Marketing Heritage: Archaeology and the Consumption of the Past

Article excerpt

Yorke Rowan and Uzi Baram (eds.), Marketing Heritage: Archaeology and the Consumption of the Past. Lanham, MD: AltaMira Press, 2004, 315 pp.

Archaeologists came relatively late to the post-modern scene (indeed, some are still en route), but when we did arrive, we discovered to our surprise that the interpretation of the past did have a real impact on life in the here-and-now. This idea was not exactly new; Bettina Arnold, just to name one example, documented how the Nazis used archaeology in support of their goals in the 1940s, showing the awareness of this connection at least that early (Arnold 1991). More recently, Christopher Chippendale (1990) published Who Owns Stonehenge?, a discussion of the uses of the monument which included archaeologists, druids, earth magicians, and other interested parties.

Despite these early forays, it has only been fairly recently that this has become a major topic of archaeological analysis. It is in this spirit that this book, Marketing Heritage: Archaeology and the Consumption of the Past, is offered. It is perhaps not as cutting edge as the authors seem to think, but it is nevertheless an interesting collection of analyses of the various ways in which archaeological sites and knowledge become "heritage." There is a reasonable breadth of world coverage, with articles on Guatemala, the US, and Cambodia as well as Europe and the Near East. The unifying theme concerns how the interpretation of sites for the public reflects concerns of the dominant cultures, governments, and archaeologists, with most articles being presented as case studies. In these cases, the aim is to demonstrate that some aspects of information about the past are foregrounded, while others are hidden in various ways. Yet each study does this through a different medium of analysis, and all have interesting contributions to make.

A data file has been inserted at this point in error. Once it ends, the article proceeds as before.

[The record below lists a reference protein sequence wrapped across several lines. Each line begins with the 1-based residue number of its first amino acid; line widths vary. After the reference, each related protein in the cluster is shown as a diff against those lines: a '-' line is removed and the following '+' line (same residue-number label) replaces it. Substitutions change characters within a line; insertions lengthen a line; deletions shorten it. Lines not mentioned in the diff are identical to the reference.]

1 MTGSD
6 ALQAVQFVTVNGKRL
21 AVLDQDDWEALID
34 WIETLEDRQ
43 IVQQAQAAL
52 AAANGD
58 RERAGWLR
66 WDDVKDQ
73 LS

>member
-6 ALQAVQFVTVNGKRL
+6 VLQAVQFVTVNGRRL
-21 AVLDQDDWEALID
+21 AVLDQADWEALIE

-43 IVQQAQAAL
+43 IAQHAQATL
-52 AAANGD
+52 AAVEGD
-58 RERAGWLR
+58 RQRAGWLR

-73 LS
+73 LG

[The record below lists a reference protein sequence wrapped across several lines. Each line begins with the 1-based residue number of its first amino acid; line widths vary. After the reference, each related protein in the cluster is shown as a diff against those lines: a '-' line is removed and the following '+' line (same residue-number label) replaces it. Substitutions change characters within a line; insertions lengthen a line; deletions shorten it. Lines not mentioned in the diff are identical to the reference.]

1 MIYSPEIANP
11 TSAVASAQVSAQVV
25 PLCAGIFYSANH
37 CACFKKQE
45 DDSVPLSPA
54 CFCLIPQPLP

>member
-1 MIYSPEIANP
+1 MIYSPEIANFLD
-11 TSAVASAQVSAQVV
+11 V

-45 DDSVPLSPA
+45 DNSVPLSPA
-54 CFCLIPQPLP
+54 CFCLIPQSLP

To my mind, two of the most interesting are the discussions of souvenir shops at Stonehenge and Avebury, and the analysis of heritage road signs in Jordan. Gazin-Schwartz discusses how the objects sold at Stonehenge show the monument as isolated in the past, but representing a wide range of tastes, academic content, and cost. By contrast, the Avebury souvenirs presented a particular, narrow vision of Britain's past as a pastoral paradise of happy peasants and benevolent landowners, with the monument as a part of that cultural landscape. This puts the two sites in entirely different lights in terms of how they connect the past with the present. In Jordan, Addison shows how far more attention is drawn to Christian sites than Muslim ones, a troubling observation in a country that is ninety-eight percent Muslim. These sites are highlighted not only in tourist literature, but also by road signs (their prevalence, placement, and language) and the quality of their access roads. This struck me as a particularly nifty way to go about exploring the privileging of certain aspects of a nation's archaeological heritage.

As someone who does archaeology in Ireland, I was drawn to Costa's study of the sites of Newgrange, Tara, and Navan Fort. It seemed promising given the significance of tourism in Ireland, but I was somewhat disappointed and rather confused by the article. While this is fertile ground for analysis (the controversy over the Navan Fort interpretive center alone is worthy of detailed analysis) the article contains a good deal of internal contradiction. …


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